This piece I titled “Pretty Hurts” is based on a piece by Leonardo da Vinci. I wanted to emphasize the idea in media and in a society that women only hold true value if they are beautiful. It is an idea that feminists have tried to shake off, but even in today’s society, evidence of this pressure is everywhere. Underwear adds and makeups commercials, scantily clad female roles in movies. In, history, women are notable if they were beautiful, while men were notable if they were strong or cunning. This idea has not died throughout the ages. Today’s society still puts pressure on women and with technology affecting young girls, it’s no surprise that bullying and self-hating attitudes are rapid amongst teenagers. Society sweeps this pain under the rug, much like a pretty picture.
This piece is another part of the Renaissance series I am creating, taking old paintings and putting a twist on them to reveal hardships experienced by women. In “Inner Demons” I wanted to emphasize inner demons that women face, may it be social pressures that cause them to feel less than perfect, including depression. In the piece, I have the two women covered in scared to show the aspect of both physical and mental pressures they face. This piece is based on Artemisia Gentileschi, Judith Slaying Holofernes. In the story, Judith and her servant slay the general. I wanted to add this sort of sisterhood, to emphasize that these internal battles don’t need to be fought alone.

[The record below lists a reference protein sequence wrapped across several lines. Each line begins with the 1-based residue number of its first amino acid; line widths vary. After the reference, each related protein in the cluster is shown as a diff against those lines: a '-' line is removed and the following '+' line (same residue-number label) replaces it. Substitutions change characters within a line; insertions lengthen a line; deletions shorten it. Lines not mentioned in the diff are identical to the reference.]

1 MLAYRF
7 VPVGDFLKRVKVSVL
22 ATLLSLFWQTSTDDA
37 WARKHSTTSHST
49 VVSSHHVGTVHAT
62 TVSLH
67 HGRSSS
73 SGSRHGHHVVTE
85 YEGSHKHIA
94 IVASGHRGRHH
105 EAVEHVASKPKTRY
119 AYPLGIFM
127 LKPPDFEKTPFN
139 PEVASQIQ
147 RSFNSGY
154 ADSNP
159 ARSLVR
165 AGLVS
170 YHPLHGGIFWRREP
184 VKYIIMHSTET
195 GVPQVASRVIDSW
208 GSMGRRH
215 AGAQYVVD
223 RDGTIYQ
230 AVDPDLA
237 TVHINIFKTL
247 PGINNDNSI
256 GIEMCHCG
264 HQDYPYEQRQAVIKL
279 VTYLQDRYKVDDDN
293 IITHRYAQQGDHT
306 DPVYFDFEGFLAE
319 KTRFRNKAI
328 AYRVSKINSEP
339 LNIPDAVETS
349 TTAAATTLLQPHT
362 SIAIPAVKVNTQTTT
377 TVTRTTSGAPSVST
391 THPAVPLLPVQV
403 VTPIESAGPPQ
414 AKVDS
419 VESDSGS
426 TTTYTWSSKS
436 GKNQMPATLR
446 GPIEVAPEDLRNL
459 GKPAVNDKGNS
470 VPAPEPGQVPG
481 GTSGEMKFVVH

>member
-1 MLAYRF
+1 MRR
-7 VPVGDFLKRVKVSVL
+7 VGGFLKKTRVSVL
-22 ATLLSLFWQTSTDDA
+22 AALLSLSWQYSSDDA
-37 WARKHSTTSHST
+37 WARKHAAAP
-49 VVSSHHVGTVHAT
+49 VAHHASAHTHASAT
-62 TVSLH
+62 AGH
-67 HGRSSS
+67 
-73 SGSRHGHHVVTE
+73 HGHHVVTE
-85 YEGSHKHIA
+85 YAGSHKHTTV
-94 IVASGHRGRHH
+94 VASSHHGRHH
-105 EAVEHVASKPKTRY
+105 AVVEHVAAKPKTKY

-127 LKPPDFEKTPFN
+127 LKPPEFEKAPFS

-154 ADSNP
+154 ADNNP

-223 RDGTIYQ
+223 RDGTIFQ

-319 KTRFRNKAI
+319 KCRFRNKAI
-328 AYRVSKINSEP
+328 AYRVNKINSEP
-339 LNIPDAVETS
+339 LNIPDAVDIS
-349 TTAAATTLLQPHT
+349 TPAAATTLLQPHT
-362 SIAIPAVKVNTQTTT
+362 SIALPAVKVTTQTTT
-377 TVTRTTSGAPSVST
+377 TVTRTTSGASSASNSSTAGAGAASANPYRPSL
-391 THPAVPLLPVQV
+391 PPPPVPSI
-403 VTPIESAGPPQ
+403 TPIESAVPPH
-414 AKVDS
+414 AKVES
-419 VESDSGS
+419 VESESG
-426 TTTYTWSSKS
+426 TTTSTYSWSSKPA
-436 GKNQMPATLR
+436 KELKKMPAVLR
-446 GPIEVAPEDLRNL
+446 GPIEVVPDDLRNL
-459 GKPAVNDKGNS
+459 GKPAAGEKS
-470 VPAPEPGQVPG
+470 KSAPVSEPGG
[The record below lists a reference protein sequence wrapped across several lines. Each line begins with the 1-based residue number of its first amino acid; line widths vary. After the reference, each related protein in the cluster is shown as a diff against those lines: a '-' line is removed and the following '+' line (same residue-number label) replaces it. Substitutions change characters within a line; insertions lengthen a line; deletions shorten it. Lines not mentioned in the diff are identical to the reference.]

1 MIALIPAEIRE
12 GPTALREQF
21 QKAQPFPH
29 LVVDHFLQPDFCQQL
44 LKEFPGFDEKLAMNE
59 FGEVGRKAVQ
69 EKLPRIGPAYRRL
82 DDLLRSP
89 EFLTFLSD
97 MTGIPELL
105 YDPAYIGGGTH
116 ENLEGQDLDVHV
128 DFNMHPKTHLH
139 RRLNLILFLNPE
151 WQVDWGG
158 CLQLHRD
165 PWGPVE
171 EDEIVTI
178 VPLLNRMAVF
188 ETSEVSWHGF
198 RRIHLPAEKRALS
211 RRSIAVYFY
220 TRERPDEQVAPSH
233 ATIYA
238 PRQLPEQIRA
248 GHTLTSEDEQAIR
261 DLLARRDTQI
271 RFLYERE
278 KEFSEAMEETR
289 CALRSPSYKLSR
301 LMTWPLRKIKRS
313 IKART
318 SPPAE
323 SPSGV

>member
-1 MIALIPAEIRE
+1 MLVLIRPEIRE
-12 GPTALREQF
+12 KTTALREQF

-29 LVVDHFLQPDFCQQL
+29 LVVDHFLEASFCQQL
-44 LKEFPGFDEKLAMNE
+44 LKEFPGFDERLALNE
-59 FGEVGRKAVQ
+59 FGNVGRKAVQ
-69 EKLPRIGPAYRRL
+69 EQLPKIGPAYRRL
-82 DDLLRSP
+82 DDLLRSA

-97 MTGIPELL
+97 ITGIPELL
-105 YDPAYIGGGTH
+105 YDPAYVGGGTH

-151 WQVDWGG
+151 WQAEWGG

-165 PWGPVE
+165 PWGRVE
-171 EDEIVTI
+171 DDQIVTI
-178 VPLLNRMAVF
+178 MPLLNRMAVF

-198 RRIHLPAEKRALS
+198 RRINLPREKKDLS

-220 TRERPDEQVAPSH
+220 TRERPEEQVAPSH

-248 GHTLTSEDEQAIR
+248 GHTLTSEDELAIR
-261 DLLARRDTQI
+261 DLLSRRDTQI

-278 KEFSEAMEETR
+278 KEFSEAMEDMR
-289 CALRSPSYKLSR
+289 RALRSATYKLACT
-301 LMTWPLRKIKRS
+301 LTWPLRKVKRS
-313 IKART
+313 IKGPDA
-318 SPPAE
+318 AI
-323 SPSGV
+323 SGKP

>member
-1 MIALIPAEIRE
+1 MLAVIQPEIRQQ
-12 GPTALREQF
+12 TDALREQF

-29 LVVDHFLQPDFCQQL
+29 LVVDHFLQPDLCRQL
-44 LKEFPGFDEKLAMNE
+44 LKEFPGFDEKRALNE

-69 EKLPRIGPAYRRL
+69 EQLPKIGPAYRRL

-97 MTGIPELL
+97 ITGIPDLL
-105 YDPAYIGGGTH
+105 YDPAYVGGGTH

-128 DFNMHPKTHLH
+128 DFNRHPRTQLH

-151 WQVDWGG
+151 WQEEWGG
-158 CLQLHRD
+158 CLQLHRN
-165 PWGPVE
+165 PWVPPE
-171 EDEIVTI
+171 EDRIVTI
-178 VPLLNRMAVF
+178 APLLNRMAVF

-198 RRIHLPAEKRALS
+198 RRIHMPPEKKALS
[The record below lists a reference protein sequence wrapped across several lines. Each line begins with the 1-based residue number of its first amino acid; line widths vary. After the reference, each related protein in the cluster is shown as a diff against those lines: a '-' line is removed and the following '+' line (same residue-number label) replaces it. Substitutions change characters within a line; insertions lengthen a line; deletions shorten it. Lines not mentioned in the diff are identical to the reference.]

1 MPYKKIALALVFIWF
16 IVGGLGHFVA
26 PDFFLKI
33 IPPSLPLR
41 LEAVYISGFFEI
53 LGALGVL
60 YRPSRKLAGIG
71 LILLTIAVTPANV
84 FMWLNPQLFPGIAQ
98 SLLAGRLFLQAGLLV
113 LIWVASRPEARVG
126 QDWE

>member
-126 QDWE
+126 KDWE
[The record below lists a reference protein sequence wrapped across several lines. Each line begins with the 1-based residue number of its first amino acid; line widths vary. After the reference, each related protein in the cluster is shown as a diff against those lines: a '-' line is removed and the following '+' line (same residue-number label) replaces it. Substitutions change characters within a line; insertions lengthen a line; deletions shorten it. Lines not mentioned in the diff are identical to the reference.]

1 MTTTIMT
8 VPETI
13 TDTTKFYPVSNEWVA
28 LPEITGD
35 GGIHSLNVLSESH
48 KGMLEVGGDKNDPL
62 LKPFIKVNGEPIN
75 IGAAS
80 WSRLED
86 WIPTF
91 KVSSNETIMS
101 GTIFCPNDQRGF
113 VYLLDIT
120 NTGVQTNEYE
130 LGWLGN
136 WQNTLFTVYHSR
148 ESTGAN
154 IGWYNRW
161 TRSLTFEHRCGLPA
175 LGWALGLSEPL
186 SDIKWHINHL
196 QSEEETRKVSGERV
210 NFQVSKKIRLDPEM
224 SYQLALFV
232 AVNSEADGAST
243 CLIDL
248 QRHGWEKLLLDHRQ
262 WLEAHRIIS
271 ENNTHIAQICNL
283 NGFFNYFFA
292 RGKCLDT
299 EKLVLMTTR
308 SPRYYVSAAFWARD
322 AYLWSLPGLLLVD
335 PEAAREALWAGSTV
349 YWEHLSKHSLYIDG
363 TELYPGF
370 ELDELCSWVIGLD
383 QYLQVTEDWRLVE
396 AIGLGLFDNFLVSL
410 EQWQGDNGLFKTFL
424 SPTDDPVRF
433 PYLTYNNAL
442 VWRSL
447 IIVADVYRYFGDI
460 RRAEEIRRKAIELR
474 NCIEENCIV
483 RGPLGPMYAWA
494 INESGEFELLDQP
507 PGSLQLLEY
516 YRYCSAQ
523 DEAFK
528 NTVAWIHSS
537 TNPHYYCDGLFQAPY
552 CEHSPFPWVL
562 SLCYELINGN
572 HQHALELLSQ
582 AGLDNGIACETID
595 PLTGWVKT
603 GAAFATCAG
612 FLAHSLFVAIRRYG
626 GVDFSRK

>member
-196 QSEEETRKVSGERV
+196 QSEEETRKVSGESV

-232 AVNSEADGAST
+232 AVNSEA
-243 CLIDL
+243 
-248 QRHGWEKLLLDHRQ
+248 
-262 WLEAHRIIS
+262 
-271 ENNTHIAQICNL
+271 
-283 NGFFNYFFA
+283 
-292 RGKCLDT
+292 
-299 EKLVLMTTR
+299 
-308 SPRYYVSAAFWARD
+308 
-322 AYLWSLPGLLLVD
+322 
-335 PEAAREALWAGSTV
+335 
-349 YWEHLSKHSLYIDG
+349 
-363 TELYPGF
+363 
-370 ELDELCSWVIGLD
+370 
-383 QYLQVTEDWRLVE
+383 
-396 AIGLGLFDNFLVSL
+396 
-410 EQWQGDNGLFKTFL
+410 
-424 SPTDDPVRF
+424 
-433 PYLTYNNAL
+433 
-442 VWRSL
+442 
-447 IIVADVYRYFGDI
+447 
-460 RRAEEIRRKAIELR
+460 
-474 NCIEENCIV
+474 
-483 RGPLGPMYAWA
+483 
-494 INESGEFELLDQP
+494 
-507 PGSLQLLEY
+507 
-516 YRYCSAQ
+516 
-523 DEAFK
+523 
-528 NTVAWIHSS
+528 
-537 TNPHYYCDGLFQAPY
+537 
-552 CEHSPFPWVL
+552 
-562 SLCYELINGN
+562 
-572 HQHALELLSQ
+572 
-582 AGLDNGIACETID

“Elephant, beyond the fact that their size and conformation are aesthetically more suited to the treading of this earth than our angular informity, have an average intelligence comparable to our own. Of course they are less agile and physically less adaptable than ourselves — nature having developed their bodies in one direction and their brains in another, while human beings, on the other hand, drew from Mr. Darwin’s lottery of evolution both the winning ticket and the stub to match it. This, I suppose, is why we are so wonderful and can make movies and electric razors and wireless sets — and guns with which to shoot the elephant, the hare, clay pigeons, and each other.”
― Beryl Markham, West with the Night
These small paintings are from a few years ago done in a small approx. 8×5 inch sketchbook, using watered down acrylic paint.